Good On Paper

Good On Paper

We meet the designer behind Wee Paper People - the new quirky paper doll business with a celeb cult following

 Sally Grosart has Benedict Cumberbatch in her bedroom; the late great Lou Reed perched on her desk, and a tiny, grinning Reggie Yates squished into her pocket. With an eye for celebrities, the graphic artist has an unlikely business in creating tiny cut-out-and-construct paper versions of famous people (with a focus on geeky, cult figures). And business is booming. “I started making paper people for fun, after seeing paper toys of things like robots and cartoon characters I thought that paper versions of famous people would be awesome,” says Sally. “I mean, who doesn't want a paper version of Macaulay Culkin or the cast of Breaking Bad?” Sally set up a blog to post photos of her paper celebs, adding free templates so people could print out their own. “Pretty soon I got a little bit obsessed with paper people making.” Soon, celebs started to discover their paperselves. “Probably the most visits to my blog came after tweets from Stephen Fry and Wil Wheaton.” And then Sally became something of a celebrity herself: “I was on the TV show Genius, where they showed some of my genius invention illustrations and my 'seagull electrocuting bird feeder' animation,” she explains. “I was of course voted a genius by the judges.”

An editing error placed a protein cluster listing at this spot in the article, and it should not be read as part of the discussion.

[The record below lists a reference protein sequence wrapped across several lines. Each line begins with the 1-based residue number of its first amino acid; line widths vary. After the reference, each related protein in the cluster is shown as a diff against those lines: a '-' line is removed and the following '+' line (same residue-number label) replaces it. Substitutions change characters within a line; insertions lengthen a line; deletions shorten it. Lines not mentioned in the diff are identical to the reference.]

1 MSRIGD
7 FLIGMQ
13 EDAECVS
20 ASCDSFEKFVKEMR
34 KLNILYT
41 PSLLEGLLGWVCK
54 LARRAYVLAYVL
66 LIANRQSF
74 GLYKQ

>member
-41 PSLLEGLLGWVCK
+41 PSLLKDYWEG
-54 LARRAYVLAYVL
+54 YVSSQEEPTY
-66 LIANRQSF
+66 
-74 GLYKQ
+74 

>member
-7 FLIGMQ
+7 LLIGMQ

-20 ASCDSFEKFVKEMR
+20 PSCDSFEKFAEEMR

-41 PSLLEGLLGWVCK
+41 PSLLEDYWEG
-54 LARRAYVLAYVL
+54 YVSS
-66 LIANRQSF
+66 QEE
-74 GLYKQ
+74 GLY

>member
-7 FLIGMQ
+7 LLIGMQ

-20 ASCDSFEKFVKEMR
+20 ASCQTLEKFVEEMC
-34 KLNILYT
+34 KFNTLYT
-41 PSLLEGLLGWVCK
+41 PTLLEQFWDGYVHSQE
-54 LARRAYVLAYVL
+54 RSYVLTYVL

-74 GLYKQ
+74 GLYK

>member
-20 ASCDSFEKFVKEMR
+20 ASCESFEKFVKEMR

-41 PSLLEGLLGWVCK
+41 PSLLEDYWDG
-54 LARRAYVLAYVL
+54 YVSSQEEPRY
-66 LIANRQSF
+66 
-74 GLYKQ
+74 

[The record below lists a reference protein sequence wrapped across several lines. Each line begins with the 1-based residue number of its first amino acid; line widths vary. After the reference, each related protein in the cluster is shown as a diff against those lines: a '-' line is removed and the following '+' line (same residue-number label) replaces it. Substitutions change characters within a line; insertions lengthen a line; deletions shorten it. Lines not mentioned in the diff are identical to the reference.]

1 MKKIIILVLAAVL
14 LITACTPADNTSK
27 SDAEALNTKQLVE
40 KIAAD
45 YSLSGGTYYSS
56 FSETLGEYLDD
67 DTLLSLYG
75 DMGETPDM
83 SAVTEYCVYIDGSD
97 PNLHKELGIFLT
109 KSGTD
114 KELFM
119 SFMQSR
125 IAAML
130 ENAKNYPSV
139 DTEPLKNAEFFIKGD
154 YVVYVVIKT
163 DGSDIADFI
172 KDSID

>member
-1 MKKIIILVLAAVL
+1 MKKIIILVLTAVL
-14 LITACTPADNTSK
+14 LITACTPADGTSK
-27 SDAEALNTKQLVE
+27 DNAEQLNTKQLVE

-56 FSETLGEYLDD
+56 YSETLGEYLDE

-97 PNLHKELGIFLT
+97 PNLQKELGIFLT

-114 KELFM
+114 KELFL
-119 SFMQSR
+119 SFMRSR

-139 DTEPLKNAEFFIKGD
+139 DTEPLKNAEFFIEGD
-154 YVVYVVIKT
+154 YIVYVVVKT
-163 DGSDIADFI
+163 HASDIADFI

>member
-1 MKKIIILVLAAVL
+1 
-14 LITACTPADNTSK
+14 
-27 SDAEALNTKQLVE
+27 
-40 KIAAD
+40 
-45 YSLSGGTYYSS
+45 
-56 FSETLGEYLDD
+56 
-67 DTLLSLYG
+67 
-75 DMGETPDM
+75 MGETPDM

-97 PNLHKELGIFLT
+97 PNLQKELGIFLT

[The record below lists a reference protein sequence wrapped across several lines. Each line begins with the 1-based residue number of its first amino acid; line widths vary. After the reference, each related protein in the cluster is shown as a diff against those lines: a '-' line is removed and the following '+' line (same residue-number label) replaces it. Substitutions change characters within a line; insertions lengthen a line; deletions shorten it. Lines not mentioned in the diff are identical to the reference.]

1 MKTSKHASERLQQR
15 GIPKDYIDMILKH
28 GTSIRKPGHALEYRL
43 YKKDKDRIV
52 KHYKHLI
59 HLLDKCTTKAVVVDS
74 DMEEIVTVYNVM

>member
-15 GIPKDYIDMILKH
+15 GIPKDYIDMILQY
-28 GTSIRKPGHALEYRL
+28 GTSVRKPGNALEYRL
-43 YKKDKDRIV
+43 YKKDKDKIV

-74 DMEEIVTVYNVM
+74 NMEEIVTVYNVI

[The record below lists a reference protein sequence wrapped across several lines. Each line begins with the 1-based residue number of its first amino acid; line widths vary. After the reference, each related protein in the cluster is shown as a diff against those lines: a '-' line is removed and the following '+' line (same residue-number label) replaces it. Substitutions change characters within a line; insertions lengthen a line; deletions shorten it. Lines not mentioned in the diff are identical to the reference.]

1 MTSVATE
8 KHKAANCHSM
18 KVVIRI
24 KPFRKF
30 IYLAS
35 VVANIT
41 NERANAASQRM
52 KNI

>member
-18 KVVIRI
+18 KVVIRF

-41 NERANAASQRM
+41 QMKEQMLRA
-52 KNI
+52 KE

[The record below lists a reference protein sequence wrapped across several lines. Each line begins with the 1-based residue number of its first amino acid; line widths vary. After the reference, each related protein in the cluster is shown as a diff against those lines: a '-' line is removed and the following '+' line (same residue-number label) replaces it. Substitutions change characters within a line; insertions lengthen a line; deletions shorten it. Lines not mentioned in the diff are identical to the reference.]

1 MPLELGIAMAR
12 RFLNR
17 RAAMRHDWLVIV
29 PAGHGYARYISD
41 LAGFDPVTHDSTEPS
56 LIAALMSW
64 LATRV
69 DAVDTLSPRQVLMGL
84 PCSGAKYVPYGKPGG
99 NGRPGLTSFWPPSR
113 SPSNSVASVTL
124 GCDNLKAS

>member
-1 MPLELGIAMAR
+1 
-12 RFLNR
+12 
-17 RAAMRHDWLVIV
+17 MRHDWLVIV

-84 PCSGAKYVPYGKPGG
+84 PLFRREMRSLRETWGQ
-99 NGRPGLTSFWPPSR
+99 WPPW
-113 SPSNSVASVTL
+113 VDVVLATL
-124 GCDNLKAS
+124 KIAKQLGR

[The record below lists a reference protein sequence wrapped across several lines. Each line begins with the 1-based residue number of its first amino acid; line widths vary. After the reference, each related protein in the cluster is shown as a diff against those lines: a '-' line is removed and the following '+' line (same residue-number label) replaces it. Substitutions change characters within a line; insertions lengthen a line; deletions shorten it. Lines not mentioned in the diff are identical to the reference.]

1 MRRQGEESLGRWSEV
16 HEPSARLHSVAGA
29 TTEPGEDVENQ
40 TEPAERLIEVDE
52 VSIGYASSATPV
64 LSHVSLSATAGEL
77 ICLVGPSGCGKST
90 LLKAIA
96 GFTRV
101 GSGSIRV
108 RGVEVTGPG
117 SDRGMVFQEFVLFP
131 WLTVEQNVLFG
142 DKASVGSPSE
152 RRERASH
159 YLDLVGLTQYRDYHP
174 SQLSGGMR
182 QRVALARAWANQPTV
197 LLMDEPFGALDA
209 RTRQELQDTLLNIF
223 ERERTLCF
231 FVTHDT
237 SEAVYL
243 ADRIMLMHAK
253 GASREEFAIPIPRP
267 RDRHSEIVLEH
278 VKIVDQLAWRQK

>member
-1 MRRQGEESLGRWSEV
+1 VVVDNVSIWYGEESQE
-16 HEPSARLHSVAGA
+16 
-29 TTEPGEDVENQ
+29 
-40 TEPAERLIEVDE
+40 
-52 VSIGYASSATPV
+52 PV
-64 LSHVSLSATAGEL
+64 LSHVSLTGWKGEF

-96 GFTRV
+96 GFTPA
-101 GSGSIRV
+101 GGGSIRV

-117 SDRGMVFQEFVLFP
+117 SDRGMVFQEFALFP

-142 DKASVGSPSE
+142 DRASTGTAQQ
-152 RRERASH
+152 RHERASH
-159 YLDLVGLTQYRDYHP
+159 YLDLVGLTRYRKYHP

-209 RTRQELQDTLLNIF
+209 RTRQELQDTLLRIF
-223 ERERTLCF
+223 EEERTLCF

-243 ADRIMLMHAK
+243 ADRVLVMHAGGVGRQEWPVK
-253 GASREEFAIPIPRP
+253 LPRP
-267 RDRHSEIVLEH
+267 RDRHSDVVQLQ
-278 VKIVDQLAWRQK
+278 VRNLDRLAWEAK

“And I was super excited recently when a Wee Paper Dave Gorman was used in the title sequence animation for his TV Show Modern Life is Goodish.” 
Along with her celeb obsession, Sally creates paper people to order (£12 per person), plus personalised cards, web banners, logos and illustrations. Finally, we asked her what’s best? A real celebrity, or their tiny paper version? “This is a very difficult question,” says Sally. “I think it really depends on the size of your shelves.”

Sally’s website weepaperpeople.co.uk has all the information you need to order personalised paper people, or any other illustrations.

 

Make your own Macaulay Culkin: